Hamlet

Ophelia Is Also Dead

21/08/19

theSpace at Niddry Street, Edinburgh

Ophelia is also Dead is – as you might infer from the title – Ophelia’s story, given more weight than Shakespeare ever intended. Here, the sketchy image of the deranged drowned girl is developed into a fully-rounded character, with a disctinctive voice.

The script, by Aliya Gilmore, is insightful and inventive, almost a forensic study of Hamlet and Ophelia’s function within it. Dripping with water in a ravaged wedding dress, Ophelia tells us who she really is.

Fionna Monk’s performance is impressive: all anger and anguish, determined to be seen. I like the meta-theatricality, particularly the notion that she is all Ophelias in all productions, facing a never-ending raft of badly-interpreted Hamlets.  She has been Ophelia for four-hundred years; she’s seen herself portayed in many ways.

However, for all its quirky originality, this Durham University play somehow feels a bit too essay-ish, like a student trying to demonstrate everything they know about Shakespeare. And I really think it needs to be a monologue; the rest of the cast are under-used, serving only as a distraction, interrupting Ophelia’s flow. The intensity of Monk’s interpretation is undermined by these pointless cameos.

Still, this offers a new and interesting perspective on a criminally overlooked character.

3 stars

Susan Singfield

 

Hamlet

Unknown-2

Royal Exchange, Manchester

29/09/14

Of all Shakespeare’s tragedies, Hamlet is surely the most daunting for any actor. The Royal Exchange’s version runs for a bum-numbing three and a half hours and incorporates so many famous soliloquies and one-liners, that even the most accomplished actor must work overtime to maintain concentration. Thankfully, that’s not a problem here, because this is one of the most compelling and satisfying Shakespearian adaptations I’ve ever seen. It might seem a novelty featuring a female actor in the lead role but it’s by no means a new idea. Sarah Siddons was the first to do it in 1777 (in Manchester, appropriately enough, though its reported that she had to drape herself in a long dark shawl to ‘preserve her modesty.’) and there have been a whole string of female actors who have followed in her footsteps over the years though, interestingly, nobody has attempted it since Frances De La Tour in 1979.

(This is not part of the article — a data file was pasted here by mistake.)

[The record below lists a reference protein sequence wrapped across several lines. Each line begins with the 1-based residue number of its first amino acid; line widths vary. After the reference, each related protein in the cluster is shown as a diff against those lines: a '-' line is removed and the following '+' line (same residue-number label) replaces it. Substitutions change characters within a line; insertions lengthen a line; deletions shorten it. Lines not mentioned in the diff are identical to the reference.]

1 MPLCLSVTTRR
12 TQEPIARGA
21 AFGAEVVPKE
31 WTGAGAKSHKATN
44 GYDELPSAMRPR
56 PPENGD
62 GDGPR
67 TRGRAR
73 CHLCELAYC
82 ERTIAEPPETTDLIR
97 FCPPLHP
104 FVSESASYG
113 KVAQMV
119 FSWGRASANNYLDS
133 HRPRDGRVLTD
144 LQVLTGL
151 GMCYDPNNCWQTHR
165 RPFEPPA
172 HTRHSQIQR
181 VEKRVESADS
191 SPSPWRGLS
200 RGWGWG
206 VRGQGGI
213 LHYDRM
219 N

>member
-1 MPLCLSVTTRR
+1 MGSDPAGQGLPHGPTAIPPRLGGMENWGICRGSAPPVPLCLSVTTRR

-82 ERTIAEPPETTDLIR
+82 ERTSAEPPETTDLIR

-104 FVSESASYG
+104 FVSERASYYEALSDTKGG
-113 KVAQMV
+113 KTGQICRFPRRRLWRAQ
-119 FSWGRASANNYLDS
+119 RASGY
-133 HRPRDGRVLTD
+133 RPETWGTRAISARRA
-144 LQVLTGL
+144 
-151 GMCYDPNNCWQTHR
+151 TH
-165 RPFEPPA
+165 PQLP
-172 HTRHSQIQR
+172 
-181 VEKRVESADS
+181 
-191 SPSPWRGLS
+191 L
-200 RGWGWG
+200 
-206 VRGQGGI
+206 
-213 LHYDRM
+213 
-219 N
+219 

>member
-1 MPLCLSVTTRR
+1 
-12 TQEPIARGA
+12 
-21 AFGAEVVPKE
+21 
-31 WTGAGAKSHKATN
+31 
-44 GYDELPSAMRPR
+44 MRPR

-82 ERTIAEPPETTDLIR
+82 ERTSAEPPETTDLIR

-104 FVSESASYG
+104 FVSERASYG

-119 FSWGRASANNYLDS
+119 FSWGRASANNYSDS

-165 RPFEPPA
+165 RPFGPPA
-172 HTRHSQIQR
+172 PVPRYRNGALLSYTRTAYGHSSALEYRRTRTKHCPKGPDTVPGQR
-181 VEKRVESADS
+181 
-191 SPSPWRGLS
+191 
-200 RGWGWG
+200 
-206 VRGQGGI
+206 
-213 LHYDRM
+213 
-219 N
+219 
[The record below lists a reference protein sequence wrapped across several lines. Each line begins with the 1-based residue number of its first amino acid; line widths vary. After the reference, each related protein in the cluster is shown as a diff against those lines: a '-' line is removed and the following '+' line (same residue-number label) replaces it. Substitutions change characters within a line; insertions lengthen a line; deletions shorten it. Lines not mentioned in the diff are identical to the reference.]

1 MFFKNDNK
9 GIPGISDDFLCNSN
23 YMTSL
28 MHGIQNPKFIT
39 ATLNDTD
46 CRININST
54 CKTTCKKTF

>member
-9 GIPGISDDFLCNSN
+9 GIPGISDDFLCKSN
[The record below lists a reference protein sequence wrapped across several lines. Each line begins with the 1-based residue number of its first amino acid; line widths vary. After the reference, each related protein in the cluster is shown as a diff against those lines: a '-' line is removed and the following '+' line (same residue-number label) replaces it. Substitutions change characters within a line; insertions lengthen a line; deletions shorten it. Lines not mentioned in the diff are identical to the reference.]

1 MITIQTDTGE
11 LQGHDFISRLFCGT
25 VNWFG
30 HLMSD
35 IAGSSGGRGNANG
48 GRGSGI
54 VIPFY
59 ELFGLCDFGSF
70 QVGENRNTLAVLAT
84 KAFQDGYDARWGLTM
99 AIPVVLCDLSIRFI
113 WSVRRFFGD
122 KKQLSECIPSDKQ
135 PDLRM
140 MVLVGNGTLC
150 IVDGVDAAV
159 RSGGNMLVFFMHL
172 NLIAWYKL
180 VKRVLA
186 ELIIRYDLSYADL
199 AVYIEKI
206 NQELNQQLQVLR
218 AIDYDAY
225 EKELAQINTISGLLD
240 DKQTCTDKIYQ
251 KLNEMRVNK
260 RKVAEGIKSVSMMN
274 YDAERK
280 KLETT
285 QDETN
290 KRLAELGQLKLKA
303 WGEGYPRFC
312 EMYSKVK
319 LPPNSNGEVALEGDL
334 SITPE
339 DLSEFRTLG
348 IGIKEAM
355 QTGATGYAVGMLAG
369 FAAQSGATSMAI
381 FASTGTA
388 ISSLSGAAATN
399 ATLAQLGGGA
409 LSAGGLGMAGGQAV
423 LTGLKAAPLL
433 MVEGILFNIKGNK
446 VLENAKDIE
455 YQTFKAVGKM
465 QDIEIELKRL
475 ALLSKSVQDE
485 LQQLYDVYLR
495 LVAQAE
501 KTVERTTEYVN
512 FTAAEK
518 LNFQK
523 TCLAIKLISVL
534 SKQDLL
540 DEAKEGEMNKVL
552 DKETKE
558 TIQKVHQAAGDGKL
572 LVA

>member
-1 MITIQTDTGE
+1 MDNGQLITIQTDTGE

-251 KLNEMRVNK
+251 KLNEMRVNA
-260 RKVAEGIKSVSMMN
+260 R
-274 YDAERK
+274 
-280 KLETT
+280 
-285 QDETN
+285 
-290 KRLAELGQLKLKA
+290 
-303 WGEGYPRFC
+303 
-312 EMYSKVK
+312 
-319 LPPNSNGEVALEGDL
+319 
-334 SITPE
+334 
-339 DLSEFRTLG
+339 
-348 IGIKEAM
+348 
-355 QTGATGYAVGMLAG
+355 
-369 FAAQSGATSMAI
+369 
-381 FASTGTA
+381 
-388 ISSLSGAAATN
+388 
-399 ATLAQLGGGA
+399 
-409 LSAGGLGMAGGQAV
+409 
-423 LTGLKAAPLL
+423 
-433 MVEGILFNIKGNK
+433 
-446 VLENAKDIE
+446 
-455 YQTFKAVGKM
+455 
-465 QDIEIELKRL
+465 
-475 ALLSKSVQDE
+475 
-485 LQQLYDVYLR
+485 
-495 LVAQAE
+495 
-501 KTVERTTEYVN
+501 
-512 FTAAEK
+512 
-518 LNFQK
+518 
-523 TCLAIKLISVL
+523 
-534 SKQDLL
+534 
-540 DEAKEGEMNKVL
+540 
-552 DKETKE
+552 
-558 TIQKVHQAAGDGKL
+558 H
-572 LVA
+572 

Sarah Frankom’s gutsy modern day retelling of the story features some brilliant touches. I loved the fact that Claudius and The Ghost were played by the same actor (the ever brilliant John Shrapnel) and I loved that Polonius had become Polonia – Gillian Bevan’s assured performance turning the character into an overreaching Mother. Her constant attempts to wheel and deal a marriage for her shy daughter, Ophelia (Katie West) provided the biggest laughs of the evening. And best of all, finally – FINALLY, here was a production that made good use of those two perennial encumbrances, Rosencrantz and Guildenstern, characters that many modern productions skip completely. Here they were portrayed as two punky slackers from Hamlet’s youth, always ready with a quip and a packet of crack cocaine, their cheery natures only making their ultimate betrayal all the more affecting.

But of course no production of Hamlet can succeed without a charismatic lead player and I’m happy to report that Maxine Peake is simply astonishing in the role, by turns melancholic, sarcastic, brash and (why not say it?) macho. Make no mistake, this is an ensemble production in every sense of the word, yet pity the poor actor that must compete for the audience’s attention whenever she swaggers onto the stage. Even the climactic sword fight (an element on which many a production has foundered) is fast, furious and nail-biting right up to the final moment. The final applause threatened to take the roof off the building.

Due to its unprecedented popularity, the Exchange has added another week to the run. Get hold of a ticket by any means you can, because this is Shakespeare at its very best. A triumph.

5 stars

Philip Caveney